A basic understanding of how healthcare systems work is also helpful to chaplains. If the root of an ethical dilemma is allocation of resources, for instance, the ethicist needs some understanding of how healthcare is paid for. “Like other committee members, chaplains need to have at least a basic understanding of the types of problems they’re encountering,” says Nelson.
Mercy St. Louis Missouri’s chaplains and ethicists have embarked on a unique education collaborative. “We are building a stronger sense of team between the disciplines and educating both disciplines on the roles, gifts, and challenges of each other,” says Cobb.
Training provided to chaplains includes knowledge of their own role in ethics, and the ethicist’s role. “This careful preparation results in a strong collaborative spirit between the disciplines,” says Cobb. “It helps the chaplain understand what the ethicist is working toward.”
Chaplains at Mercy are involved in complex care, palliative care, and cancer care teams. “Our patients are more than physical beings; they are also emotional and spiritual beings who need care for the whole person,” says Cobb. “As such, we continue to integrate chaplains into the care of patients who are most in need.”
Mercy’s chaplains serve patients beyond the traditional hospital setting. This includes telephone chaplaincy for patients referred from physician clinics, and for patients at high risk for readmission. “We also have virtual chaplaincy for patients who are being treated by our outpatient virtual team,” says Cobb.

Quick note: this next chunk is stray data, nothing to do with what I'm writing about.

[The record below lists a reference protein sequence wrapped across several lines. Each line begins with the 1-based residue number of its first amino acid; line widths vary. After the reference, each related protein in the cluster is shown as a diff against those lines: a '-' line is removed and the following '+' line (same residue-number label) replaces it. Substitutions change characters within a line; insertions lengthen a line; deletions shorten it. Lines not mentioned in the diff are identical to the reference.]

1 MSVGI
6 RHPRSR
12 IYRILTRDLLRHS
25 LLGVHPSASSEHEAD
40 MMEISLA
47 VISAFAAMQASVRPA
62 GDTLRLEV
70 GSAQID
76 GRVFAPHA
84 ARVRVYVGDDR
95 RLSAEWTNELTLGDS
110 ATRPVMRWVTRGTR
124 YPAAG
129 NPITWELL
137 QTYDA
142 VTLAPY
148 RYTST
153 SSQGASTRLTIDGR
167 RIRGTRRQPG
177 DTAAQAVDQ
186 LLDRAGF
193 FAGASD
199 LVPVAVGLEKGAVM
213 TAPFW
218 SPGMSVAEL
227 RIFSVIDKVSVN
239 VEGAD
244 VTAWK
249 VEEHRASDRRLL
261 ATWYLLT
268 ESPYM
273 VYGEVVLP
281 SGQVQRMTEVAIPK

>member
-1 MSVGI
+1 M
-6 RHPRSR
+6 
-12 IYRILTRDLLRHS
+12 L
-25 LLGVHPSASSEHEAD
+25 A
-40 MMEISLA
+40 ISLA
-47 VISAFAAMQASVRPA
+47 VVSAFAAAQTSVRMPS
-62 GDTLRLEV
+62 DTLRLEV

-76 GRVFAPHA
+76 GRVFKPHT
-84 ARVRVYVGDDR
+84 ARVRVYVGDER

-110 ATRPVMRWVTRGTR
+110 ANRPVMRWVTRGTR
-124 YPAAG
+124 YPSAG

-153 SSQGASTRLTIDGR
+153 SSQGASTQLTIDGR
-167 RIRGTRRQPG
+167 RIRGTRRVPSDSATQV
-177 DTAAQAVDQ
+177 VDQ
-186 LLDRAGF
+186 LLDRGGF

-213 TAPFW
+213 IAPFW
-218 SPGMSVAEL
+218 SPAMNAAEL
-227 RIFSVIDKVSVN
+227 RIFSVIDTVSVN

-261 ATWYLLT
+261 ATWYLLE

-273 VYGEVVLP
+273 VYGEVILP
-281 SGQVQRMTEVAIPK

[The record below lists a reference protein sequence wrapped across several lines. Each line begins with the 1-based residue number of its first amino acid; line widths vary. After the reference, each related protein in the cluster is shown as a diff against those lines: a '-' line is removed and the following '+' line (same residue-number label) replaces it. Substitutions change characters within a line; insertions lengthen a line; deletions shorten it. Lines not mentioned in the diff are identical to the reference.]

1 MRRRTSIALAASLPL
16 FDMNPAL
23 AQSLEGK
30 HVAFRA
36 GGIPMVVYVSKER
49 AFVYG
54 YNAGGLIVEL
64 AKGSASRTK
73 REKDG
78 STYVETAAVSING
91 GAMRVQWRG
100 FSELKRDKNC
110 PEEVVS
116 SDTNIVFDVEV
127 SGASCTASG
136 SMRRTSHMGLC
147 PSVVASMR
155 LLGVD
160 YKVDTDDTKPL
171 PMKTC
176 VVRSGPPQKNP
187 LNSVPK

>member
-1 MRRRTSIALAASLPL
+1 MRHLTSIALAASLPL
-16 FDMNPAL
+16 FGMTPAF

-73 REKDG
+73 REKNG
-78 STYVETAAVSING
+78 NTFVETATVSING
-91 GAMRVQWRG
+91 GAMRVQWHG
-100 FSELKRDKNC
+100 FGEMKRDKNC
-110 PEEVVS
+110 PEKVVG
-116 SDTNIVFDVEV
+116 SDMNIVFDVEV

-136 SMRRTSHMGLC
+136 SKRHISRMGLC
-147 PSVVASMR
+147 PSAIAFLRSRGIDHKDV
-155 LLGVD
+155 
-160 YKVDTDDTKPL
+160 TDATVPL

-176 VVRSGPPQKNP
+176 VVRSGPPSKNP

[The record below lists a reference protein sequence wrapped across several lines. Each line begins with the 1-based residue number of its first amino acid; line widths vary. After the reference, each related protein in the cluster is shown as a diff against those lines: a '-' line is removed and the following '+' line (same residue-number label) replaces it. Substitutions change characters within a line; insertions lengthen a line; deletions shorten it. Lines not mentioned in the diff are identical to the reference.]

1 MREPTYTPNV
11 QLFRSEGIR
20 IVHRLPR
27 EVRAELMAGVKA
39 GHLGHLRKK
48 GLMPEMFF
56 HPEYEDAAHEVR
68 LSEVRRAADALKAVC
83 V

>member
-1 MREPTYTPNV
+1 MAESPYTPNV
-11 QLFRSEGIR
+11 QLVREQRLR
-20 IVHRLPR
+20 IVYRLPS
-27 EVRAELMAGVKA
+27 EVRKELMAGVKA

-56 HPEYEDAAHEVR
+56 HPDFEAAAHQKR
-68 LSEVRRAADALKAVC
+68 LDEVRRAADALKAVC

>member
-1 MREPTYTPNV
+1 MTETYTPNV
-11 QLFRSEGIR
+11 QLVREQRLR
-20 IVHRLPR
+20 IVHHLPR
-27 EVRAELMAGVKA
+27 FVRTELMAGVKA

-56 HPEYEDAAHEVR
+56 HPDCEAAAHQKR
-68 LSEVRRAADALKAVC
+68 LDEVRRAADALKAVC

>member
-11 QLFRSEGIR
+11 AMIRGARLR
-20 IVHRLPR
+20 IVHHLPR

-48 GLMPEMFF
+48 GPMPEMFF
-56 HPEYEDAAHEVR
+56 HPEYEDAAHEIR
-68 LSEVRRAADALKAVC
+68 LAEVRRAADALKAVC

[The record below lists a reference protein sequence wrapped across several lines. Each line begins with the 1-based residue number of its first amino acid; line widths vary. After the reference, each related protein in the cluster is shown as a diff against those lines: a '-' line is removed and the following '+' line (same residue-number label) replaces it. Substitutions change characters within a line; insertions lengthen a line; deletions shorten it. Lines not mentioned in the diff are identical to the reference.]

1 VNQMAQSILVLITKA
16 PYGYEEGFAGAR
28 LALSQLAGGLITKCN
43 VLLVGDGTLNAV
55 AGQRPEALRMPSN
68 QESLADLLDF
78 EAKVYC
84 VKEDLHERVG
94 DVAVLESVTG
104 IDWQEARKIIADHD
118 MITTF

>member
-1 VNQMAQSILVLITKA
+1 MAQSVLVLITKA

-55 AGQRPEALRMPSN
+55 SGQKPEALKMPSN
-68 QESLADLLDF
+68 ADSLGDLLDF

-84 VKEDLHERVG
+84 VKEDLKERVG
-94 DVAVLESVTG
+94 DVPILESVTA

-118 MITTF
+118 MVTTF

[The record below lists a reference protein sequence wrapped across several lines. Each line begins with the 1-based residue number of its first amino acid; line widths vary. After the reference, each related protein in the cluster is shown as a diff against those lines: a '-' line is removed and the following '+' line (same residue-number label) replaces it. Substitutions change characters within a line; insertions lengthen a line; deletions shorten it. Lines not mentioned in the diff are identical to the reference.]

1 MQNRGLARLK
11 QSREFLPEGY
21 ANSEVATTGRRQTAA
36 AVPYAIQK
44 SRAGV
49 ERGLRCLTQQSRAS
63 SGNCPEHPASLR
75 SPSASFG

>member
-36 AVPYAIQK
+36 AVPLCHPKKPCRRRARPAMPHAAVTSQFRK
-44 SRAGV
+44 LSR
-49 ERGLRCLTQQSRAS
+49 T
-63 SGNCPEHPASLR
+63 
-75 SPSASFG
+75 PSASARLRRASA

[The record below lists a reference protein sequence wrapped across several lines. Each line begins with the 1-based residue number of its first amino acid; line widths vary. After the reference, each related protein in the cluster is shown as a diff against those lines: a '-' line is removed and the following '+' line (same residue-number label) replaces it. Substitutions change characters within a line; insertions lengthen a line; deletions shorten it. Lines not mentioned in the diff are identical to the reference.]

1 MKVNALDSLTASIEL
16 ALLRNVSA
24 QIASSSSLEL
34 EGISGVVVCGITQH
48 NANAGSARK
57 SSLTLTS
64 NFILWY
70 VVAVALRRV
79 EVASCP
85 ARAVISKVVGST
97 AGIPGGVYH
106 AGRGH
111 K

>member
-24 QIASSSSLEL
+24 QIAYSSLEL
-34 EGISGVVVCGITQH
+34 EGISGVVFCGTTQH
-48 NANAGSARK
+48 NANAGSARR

Chaplains are encouraged to attend and participate in Ethics Grand Rounds as often as possible. Occasionally, chaplains in a specialty area, such as palliative care, have co-facilitated Ethics Grand Rounds. “Through this process, our chaplains and ethicists continue to become more appreciative and supportive of the different roles,” says Cobb.
Chaplains often educate front-line clinicians about the many positive ways ethicists can help with difficult situations. “Likewise, our ethicists are embracing the role of the chaplain, and encourage clinicians to involve pastoral care as part of the interdisciplinary team,” says Cobb.
- Choi PJ, Curlin FA, Cox CE. “The patient is dying, please call the chaplain”: The activities of chaplains in one medical center’s intensive care units. Journal of Pain and Symptom Management 2015; 50(4):501-506.
- Robyn M. Axel-Adams, M.Div, BCC, Program Manager/Senior Affiliate Faculty, Charles Warren Fairbanks Center for Medical Ethics, Indianapolis. Phone: (317) 962-9260. Fax: (317) 962-9262. Email: email@example.com.
- Jennifer Cobb, M.Div, BCC, Director, Mission and Spiritual Care, Mercy St. Louis Missouri, Chesterfield. Phone: (314) 628-3893. Fax: (314) 628-3606. Email: Jennifer.Cobb@Mercy.Net.
- Vance Goodman, MDiv, Chaplain, The Heart Center, Children’s Health, Dallas. Phone: (214) 456-2822. Fax: (214) 456-8310. Email: firstname.lastname@example.org.
- William Nelson, PhD, The Dartmouth Institute for Health Policy and Clinical Practice, Lebanon, NH. Phone: (603) 653-3248. Email: email@example.com.